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Conceptualising COVID-19’s impacts on household food security


COVID-19 undermines food security both directly, by disrupting food systems, and indirectly, through the impacts of lockdowns on household incomes and physical access to food. COVID-19 and responses to the pandemic could undermine food production, processing and marketing, but the most concerning impacts are on the demand-side – economic and physical access to food. This paper identifies three complementary frameworks that can contribute to understanding these effects, which are expected to persist into the post-pandemic phase, after lockdowns are lifted. FAO’s ‘four pillars’– availability, access, stability and utilisation – and the ‘food systems’ approach both provide holistic frameworks for analysing food security. Sen’s ‘entitlement’ approach is useful for disaggregating demand-side effects on household production-, labour-, trade- and transfer-based entitlements to food. Drawing on the strengths of each of these frameworks can enhance the understanding of the pandemic’s impacts on food security, while also pinpointing areas for governments and other actors to intervene in the food system, to protect the food security of households left vulnerable by COVID-19 and public responses.


The COVID-19 pandemic has had major impacts on health across the globe. In response, governments have imposed a range of measures to contain the spread of the virus and ‘flatten the curve’. These include social distancing, restrictions on mobility and temporary closure of most workplaces, generally known as a ‘lockdown’. As of May 2020, COVID-19 has not directly affected food systems except through sporadic closures of food processing facilities in some countries due to infected workforces. By contrast, the lockdown measures, while necessary to minimise loss of life, are creating significant economic stresses, with adverse consequences for food security and hunger.

Understanding how these consequences arise, and how best to respond, can be improved by drawing on conceptual frameworks commonly used in food security analysis. We consider three: FAO’s ‘four pillars’ approach (FAO 2008); the ‘food systems’ approach as proposed by the UN Committee on World Food Security (HLPE 2017); and Sen’s ‘entitlement’ approach (Sen 1981). We argue that analysing and alleviating the food security crisis that COVID-19 may create is best served by drawing on complementary aspects of these three frameworks, rather than privileging one over the others.

Framework #1: Four pillars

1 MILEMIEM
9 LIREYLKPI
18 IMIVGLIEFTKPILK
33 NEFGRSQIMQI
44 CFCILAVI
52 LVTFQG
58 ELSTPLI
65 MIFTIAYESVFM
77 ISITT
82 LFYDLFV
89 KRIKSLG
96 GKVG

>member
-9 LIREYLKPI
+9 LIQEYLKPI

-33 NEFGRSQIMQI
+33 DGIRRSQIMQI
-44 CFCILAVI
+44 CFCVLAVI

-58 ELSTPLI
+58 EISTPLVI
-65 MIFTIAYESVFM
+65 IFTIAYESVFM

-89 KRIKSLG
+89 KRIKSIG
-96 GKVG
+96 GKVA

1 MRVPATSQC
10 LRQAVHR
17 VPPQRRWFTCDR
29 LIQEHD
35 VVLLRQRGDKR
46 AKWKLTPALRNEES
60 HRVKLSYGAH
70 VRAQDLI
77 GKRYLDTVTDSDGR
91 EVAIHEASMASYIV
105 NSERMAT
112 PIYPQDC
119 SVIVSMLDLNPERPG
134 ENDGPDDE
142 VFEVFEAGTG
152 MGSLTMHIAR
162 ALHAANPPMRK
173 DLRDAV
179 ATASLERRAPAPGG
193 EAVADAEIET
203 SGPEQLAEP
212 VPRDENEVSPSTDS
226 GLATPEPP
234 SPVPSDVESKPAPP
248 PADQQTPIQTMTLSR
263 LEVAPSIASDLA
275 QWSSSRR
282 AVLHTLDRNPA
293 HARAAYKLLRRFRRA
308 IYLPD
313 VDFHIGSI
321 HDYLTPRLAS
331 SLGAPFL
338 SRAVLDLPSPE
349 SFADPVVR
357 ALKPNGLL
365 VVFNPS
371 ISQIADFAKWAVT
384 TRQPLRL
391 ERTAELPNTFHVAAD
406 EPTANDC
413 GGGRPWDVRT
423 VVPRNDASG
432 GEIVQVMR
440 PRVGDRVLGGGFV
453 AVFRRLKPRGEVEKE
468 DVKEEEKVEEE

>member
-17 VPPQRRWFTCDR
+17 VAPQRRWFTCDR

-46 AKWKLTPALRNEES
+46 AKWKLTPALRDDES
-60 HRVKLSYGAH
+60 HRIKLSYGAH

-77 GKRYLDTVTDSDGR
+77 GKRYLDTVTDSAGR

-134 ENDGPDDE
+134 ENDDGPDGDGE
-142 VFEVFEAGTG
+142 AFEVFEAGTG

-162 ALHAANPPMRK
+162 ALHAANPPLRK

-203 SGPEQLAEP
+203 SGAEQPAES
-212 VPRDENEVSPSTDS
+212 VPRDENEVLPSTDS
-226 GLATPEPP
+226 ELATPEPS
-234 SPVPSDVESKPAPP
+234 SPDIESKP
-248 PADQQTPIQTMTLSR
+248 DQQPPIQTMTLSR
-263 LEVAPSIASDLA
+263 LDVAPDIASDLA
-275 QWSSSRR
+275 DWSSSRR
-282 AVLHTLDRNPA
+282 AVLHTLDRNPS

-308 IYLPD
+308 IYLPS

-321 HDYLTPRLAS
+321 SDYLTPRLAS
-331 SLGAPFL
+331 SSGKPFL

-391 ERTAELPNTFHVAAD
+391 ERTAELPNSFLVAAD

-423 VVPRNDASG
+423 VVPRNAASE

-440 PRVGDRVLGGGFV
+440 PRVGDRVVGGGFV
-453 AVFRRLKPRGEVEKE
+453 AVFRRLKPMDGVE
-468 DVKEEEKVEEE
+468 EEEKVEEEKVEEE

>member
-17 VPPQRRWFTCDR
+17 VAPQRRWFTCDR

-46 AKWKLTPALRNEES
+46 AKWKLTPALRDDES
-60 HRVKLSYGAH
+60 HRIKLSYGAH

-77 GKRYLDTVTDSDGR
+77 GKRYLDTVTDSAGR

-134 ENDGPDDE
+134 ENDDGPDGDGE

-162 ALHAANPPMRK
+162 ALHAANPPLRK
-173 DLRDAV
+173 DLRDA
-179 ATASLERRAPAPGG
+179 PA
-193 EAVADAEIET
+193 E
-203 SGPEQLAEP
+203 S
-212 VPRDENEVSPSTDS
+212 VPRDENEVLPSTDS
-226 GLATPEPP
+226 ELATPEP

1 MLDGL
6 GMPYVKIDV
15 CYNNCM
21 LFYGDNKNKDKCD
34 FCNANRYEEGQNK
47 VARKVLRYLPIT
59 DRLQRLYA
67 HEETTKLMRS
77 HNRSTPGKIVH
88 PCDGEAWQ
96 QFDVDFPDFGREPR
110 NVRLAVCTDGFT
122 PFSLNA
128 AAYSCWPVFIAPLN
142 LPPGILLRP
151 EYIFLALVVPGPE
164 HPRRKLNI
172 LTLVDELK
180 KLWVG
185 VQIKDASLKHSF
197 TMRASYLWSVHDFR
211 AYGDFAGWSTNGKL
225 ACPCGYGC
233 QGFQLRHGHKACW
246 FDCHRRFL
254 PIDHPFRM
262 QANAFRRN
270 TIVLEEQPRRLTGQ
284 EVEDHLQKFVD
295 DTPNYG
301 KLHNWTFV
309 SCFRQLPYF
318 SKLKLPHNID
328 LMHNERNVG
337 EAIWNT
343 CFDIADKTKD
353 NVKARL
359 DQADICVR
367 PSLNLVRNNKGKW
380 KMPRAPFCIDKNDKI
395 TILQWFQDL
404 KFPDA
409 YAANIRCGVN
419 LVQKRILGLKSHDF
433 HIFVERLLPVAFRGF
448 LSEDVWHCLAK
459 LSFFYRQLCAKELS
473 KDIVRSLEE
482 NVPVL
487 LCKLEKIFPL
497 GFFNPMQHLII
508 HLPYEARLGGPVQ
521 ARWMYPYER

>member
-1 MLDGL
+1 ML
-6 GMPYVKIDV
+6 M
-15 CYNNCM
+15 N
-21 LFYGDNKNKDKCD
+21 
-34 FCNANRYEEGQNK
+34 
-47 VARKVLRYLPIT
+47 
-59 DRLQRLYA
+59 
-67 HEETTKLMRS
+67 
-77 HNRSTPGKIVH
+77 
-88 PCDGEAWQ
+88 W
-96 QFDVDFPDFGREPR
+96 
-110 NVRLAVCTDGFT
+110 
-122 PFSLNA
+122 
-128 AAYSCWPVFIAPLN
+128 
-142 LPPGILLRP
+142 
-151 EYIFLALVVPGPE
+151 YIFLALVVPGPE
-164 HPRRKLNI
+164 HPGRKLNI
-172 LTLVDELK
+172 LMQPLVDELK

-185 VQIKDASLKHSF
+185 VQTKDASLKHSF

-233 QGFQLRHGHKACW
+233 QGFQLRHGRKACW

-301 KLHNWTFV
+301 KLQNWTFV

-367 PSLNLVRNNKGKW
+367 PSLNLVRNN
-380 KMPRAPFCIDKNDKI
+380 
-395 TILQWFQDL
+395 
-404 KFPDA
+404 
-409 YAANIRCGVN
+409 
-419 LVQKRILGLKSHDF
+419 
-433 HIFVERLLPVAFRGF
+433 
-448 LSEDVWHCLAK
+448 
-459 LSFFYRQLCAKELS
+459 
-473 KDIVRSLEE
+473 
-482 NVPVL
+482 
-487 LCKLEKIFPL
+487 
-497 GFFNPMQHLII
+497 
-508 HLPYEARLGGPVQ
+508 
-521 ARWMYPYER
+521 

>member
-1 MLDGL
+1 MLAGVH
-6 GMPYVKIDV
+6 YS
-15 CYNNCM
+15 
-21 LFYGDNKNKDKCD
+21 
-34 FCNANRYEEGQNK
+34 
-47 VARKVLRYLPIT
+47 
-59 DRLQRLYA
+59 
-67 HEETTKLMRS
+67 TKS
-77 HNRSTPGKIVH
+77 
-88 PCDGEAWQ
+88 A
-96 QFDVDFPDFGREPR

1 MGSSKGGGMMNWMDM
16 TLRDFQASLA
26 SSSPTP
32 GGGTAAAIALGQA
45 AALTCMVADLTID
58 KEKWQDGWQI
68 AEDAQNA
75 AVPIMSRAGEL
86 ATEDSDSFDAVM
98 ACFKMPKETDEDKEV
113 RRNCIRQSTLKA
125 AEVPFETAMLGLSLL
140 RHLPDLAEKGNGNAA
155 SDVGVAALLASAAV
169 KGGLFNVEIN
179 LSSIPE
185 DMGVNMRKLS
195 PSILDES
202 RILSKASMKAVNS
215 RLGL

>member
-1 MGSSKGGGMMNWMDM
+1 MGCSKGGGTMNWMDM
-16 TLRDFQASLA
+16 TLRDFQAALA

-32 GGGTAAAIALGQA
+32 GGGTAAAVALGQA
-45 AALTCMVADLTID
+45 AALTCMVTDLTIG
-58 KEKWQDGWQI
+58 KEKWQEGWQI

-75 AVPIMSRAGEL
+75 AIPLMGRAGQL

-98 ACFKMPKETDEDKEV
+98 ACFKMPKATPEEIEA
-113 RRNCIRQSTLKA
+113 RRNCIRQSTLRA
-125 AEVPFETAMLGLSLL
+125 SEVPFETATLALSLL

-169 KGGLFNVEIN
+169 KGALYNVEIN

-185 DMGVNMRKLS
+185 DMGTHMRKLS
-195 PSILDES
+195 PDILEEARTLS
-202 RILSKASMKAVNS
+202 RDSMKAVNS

Standard conceptual frameworks of food security, usually associated with the Food and Agriculture Organisation, have four pillars: availability, access, utilisation, and stability (FAO 2008). Availability corresponds broadly to food supply. Access refers to effective demand for food (economic access) and proximity of markets (physical access). Utilisation is about biological processing of food, which is partly related to dietary quality. Stability captures the dynamic aspect – as food is a daily necessity, being food secure requires stability in the other three pillars over time.

At the macro-level (i.e. global and national) COVID-19 has not yet compromised food availability to any noticeable extent. However, there are concerns about the observed behaviour of some countries to reduce their food exports to protect national supplies. Within countries, the agriculture sector has typically been exempted from lockdown restrictions, in order to ensure continuity of food production.

Food access is threatened by increases in food prices relative to wages or income. As of early June 2020, global food prices have shown relatively little change (World Bank 2020), partly because of good harvests of grains in key suppliers such as Brazil and partly because the fall in oil prices has reduced the cost of transporting food. In the longer term, there is more reason for concern. The 2008 food crisis was exacerbated by country prohibitions on food exports and should these resurface, it is possible that global food prices could again increase. Even if global prices remain relatively unchanged, there may well be localised price volatility. In a number of countries, including for example South Africa, retailers have profiteered from panic buying by raising prices of food excessively (Competition Commission 2020).

Stability of food availability and access is affected by COVID-19-related prohibitions on movement and the closure of informal food markets in order to achieve greater social distancing. These closures may not affect all foods equally – perishable products such as fruits, vegetables and animal source foods could experience more stock-outs compared to storable products such as grains and vegetable oils.

For poor consumers, a forced shift to more expensive food outlets such as supermarkets, following the closure of open-air markets and a ban on street vendors, may disrupt food access further and reduce diet quality. In the medium-term, a prolonged reduction in access to preferred food and a shift to cheaper, less nutritious food could lead to deteriorating nutrition status.

Framework #2: Food systems